What is the Fantasy Impact of the Brenden Morrow Trade?

Dallas Stars left wing Brenden Morrow
Dallas Stars left wing Brenden Morrow
Dallas Stars left wing Brenden Morrow 10 prepares to face the Edmonton Oilers at the American Airlines Center The Oilers defeated the Stars 5 1 Jerome Miron USA TODAY Sports

Yesterday we saw our first big movement prior to the trade deadline with Dallas Stars LW Brenden Morrow and a third round draft pick in this year’s draft going to the Pittsburgh Penguins in exchange for prospect D Joe Morrow and a fifth round draft pick in the 2013 draft. And no, there is no relation between the two.

For fantasy purposes (is there a better kind?), I will only take a look at Brenden.

One of the things that I always look for when assessing a player is whether or not there is a comparable to him. Lucky for us, Bill Guerin was traded to the Penguins for their eventual Stanley Cup-winning playoff run in 2009. Guerin, much like Morrow, was in the twilight of his career. Guerin, much like Morrow, had seen declining point totals pretty consistently for a few years. Guerin, much like Morrow, had always shot for a high shooting percentage at 11.6% (Morrow’s career SH% is 15.6%).

Brenden Morrow is headed to the Pittsburgh Penguins.
Brenden Morrow is headed to the Pittsburgh Penguins Jerome Miron USA TODAY Sports

So what do the advanced metrics say? Well his PDO – a metric that adds the shooting percentage of his team when he is on the ice with the save percentage of his team – this year is 978, much lower than it had been the two years previous (1013 and 1010, respectively). This means that regardless of the trade, he should have seen an improvement in either point totals, plus/minus or both. His On-Ice Corsi is -5.83 up to this point this year which is not very good (although better than last year). On-Ice Corsi is a metric that adds up all the shots attempted at the opposition and subtracts all the shots attempted on your own net when a given player is on the ice. Hence, that negative number is a bad sign. But seeing as it’s better than last year (-7.28) and his PDO is lower than normal, there is room for improvement for him.

Now, back to Guerin. I’m not a fan of small sample sizes but considering Guerin played 17 games at the end of the 2008-2009 season and Pittsburgh has 15 games left this year, it seems apt. In that small sample, Guerin had the highest point/game mark of his last four seasons at 0.71. Now, it must be said that at the time of their respective trades, Guerin was tallying points at a better rate (0.59) than what Morrow is currently producing (0.38). The caveat to that was Guerin was playing more than two minutes more per game (17:13) than Morrow is now (14:55). This marks two consecutive years of a 2+ minute ice-time decrease for Morrow.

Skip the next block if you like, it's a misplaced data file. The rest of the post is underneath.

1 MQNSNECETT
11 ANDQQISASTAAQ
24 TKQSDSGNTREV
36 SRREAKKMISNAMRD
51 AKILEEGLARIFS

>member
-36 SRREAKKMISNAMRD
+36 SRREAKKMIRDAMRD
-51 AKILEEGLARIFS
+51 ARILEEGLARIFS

The thing is that Morrow’s fantasy value is completely tied to whichever line he plays on. If he plays with Evgeni Malkin and James Neal (once Malkin is healthy), then fantasy players should be salivating. We’ve seen what Sidney Crosby has been able to do for Chris Kunitz and Pascal Dupuis. We’ve seen what Malkin did for Neal. Now put Morrow on that line with this stat in mind: Brenden Morrow is a career 15.6% shooter. I can’t explain how ridiculous that is. There were 35 players in the entire NHL last year who played at least 50 games and shot at that rate. That’s about one player per team. That is Morrow’s career shooting percentage. And he’s also shooting a career-low 1.07 shots/game. I’ll attribute that to his slowdown and lack of ice-time both. If he does end up with Malkin and Neal, I would expect his shooting rate to jump to the two shots/game neighbourhood. If that can happen, he should score at least five goals for the rest of the season. It might not sound like a lot but that pace is nearly a 30 goal season in a normal campaign. Throw in some penalty minutes and you have a well-rounded left-winger you can stash on your bench or put in your lineup in case of injury.

But Malkin is not back in the lineup yet. Also, there’s an argument to be made that the top two lines have enough offensive punch already (they are the highest scoring team in the NHL) and they would be better served if he was part of a formidable checking line with Brandon Sutter and Matt Cooke. Penguins Head Coach Dan Bylsma hinted in his press conference last night that he would be on one of these two lines. If Morrow ends up on the Malkin/Neal line, he’s a must-add in nearly every fantasy format. If he ends up on the Sutter line, you can probably leave him in the waiver pool. Hockey’s a funny game like that.

*stats courtesy of Behind The Net and Hockey Reference

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Michael Clifford
Michael Clifford was born and raised in Fredericton, New Brunswick, Canada and is a graduate of the Unviersity of New Brunswick. He writes about fantasy hockey and baseball for XNSports and FantasyTrade411.com. He can be reached on Twitter @SlimCliffy for any fantasy hockey questions. !function(d,s,id){var js,fjs=d.getElementsByTagName(s)[0],p=/^http:/.test(d.location)?'http':'https';if(!d.getElementById(id)){js=d.createElement(s);js.id=id;js.src=p+'://platform.twitter.com/widgets.js';fjs.parentNode.insertBefore(js,fjs);}}(document, 'script', 'twitter-wjs');